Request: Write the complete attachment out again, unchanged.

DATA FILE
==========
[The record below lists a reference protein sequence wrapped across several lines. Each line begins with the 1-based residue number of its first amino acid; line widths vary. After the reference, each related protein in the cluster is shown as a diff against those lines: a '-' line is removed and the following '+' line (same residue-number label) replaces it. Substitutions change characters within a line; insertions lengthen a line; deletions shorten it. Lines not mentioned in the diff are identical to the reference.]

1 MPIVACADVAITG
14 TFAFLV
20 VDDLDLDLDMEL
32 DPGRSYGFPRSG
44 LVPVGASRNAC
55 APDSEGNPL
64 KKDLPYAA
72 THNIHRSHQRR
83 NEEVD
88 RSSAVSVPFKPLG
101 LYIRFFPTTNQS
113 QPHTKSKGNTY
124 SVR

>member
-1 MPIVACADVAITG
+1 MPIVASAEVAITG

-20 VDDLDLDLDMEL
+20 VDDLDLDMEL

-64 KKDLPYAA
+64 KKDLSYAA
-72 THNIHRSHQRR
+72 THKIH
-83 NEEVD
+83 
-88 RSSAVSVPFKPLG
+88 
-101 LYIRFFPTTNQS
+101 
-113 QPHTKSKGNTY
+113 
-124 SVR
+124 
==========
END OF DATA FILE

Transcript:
[The record below lists a reference protein sequence wrapped across several lines. Each line begins with the 1-based residue number of its first amino acid; line widths vary. After the reference, each related protein in the cluster is shown as a diff against those lines: a '-' line is removed and the following '+' line (same residue-number label) replaces it. Substitutions change characters within a line; insertions lengthen a line; deletions shorten it. Lines not mentioned in the diff are identical to the reference.]

1 MPIVACADVAITG
14 TFAFLV
20 VDDLDLDLDMEL
32 DPGRSYGFPRSG
44 LVPVGASRNAC
55 APDSEGNPL
64 KKDLPYAA
72 THNIHRSHQRR
83 NEEVD
88 RSSAVSVPFKPLG
101 LYIRFFPTTNQS
113 QPHTKSKGNTY
124 SVR

>member
-1 MPIVACADVAITG
+1 MPIVASAEVAITG

-20 VDDLDLDLDMEL
+20 VDDLDLDMEL

-64 KKDLPYAA
+64 KKDLSYAA
-72 THNIHRSHQRR
+72 THKIH
-83 NEEVD
+83 
-88 RSSAVSVPFKPLG
+88 
-101 LYIRFFPTTNQS
+101 
-113 QPHTKSKGNTY
+113 
-124 SVR
+124 